Many of Mallis’ colleagues share the sentiment that it’s time for fashion shows to evolve. Aliza Licht, a fashion industry veteran and host of the “Leave Your Mark” podcast, said, “I really don’t believe in the traditional runway format anymore. What really impressed me last year was the lookbook Rodarte produced for their collection featuring the actresses from “Mad Men,” like January Jones. It was so beautifully produced, and the casting was so smart and press worthy. You needed nothing but to run those images on Instagram for a successful campaign. I found the Rodarte approach much more effective than the digital runway format. Featuring noteworthy campaign stars, beautiful sets, and making it shareable on social media is better for trying to go viral.”

In the past, independent fashion designers have often struggled with fashion show attendance as the major members of the press and buyers, especially from Europe, would come to NYFW for just a three-day cluster of the top-tier American designers. Digital fashion weeks can help even out the playing field now that smaller designers/brands don’t have to compete for Fashion Week attendees.

Licht believes that even in a post-pandemic world, shows will by mostly digital and physical shows will return to the old school days where the industry took a more salon-style approach to collections. “We’ve been in lockdown a long time, and retail has suffered,” Licht said. “Shows in a post-pandemic world could potentially be a lot more intimate and showroom-style where things will have a more couture mentality. [Physical] shows need to be made for actual industry people who need to see them, and they can be for a widespread and more general audience thanks to digital options. [It is] likely people will make fashion shows more like what they used to be back in the day.”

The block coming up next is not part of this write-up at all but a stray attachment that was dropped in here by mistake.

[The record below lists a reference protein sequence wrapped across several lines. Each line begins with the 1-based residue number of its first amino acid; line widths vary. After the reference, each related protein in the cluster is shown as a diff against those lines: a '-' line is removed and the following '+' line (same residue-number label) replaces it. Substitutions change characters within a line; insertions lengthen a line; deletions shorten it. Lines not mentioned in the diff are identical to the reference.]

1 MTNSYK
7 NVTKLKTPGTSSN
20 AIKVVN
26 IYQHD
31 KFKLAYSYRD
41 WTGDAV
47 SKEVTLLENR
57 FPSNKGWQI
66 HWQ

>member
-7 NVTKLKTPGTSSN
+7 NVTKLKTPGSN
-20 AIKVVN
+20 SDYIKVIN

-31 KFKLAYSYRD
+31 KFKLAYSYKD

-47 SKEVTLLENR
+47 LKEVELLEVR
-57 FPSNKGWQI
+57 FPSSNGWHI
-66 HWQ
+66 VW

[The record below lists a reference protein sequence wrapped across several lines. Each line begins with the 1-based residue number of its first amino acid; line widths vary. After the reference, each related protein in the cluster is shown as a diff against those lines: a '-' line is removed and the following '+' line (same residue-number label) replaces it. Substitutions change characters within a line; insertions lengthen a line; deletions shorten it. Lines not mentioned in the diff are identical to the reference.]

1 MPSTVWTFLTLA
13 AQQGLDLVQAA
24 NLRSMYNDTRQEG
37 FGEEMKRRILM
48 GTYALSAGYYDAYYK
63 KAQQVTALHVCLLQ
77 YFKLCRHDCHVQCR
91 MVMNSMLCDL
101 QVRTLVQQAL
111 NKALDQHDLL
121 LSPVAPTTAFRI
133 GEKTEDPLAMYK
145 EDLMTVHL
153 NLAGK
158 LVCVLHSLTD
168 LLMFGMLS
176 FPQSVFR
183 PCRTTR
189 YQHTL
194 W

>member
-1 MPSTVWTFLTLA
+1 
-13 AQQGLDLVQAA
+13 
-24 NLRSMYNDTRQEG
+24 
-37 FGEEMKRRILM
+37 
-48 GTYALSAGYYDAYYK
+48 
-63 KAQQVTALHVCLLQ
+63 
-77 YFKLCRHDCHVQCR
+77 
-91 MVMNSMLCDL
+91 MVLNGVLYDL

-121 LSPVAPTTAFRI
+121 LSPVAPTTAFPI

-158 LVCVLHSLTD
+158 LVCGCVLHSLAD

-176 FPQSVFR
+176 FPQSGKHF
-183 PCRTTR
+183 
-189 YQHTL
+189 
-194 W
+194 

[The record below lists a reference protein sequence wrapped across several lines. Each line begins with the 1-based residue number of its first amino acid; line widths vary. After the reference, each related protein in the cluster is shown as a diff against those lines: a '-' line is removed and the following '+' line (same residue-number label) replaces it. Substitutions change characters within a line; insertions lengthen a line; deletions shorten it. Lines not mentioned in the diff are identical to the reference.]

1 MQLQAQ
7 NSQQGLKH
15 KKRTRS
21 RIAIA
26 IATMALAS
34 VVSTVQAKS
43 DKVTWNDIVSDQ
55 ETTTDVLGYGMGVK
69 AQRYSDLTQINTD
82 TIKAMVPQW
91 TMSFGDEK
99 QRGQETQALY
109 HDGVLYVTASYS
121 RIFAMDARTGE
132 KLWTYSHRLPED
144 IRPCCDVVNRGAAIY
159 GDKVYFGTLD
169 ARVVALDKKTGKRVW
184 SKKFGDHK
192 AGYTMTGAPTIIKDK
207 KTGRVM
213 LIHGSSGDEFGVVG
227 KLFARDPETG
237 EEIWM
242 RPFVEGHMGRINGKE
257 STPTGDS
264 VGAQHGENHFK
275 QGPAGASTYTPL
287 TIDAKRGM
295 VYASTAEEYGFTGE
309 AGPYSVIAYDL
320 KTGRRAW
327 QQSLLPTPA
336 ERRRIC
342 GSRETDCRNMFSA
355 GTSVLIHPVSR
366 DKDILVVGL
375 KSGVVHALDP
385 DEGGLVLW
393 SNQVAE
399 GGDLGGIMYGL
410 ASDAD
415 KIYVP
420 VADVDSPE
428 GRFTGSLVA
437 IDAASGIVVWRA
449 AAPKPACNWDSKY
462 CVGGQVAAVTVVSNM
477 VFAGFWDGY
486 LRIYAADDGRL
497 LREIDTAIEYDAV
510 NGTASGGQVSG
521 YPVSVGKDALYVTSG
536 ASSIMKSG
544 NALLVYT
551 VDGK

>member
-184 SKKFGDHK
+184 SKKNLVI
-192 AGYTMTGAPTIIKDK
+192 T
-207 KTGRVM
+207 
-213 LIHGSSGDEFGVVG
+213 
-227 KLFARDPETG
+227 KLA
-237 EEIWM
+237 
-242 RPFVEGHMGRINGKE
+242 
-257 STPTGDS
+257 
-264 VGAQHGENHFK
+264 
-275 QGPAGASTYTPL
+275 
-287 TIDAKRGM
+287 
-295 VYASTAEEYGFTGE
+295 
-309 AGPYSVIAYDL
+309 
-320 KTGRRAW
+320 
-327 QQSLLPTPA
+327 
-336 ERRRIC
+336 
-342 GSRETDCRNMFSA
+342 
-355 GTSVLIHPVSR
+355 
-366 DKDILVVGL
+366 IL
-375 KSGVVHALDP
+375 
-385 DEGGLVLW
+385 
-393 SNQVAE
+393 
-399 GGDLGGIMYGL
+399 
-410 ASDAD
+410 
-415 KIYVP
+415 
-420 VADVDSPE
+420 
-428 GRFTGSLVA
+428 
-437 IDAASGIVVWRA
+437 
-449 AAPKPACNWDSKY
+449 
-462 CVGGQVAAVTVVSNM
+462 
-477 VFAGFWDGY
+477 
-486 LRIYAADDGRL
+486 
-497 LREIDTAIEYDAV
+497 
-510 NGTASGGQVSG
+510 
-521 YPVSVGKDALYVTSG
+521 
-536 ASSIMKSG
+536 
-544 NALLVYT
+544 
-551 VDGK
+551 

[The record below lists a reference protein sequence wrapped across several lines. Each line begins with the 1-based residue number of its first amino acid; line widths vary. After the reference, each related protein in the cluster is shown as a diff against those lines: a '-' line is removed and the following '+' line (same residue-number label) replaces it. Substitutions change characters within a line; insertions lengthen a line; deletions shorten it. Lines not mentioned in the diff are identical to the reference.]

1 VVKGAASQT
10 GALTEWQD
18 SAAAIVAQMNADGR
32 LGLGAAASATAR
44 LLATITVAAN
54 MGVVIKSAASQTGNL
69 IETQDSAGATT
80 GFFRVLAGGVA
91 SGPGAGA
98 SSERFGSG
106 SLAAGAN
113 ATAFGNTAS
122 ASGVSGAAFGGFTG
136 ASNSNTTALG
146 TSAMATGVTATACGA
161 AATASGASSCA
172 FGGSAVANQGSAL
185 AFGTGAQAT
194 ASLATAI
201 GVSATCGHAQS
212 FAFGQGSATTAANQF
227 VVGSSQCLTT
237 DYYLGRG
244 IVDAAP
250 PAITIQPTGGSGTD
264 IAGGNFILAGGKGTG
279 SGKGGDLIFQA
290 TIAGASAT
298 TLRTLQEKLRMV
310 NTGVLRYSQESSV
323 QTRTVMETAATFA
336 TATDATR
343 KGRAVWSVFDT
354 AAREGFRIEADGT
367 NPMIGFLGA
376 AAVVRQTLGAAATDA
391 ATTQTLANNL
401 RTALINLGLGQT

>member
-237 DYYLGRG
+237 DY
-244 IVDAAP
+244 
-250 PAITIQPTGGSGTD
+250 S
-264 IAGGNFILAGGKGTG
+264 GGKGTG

Fashion industry professionals who work on the production of runway shows have also been reevaluating the current fashion cycle. Gloria Johnson, a fashion stylist who has styled runway shows during NYFW, says that while she thinks that digital fashion weeks won’t be the same, it’s important to keep people safe. “Shows are going to be a lot smaller, and [designers] are going to be a lot more selective and over the top,” Johnson said. She also says that stylists will become more necessary for independent designers because, “They will need to hire stylists to add a different perspective of their collection. [Shows] will look and feel more like digital lookbooks.”

Image courtesy of Reuters UK

Despite the need to adapt, Johnson also says that by not having physical shows designers are losing out on seeing the genuine reactions of audiences. The models, and seeing the clothes in person will be lost with much of the creative energy dissipating.

While the world continues to adjust to this new normal, the fashion industry must continue to find ways to be forward thinking, its survival is on the table.  For the independent designers who have been able to weather the economic COVID-19 storm, a digital version of New York Fashion Week could be their chance to shine. Fashion’s new world order is coming, and everyone will have to get on board, or get left behind.

Kristopher Fraser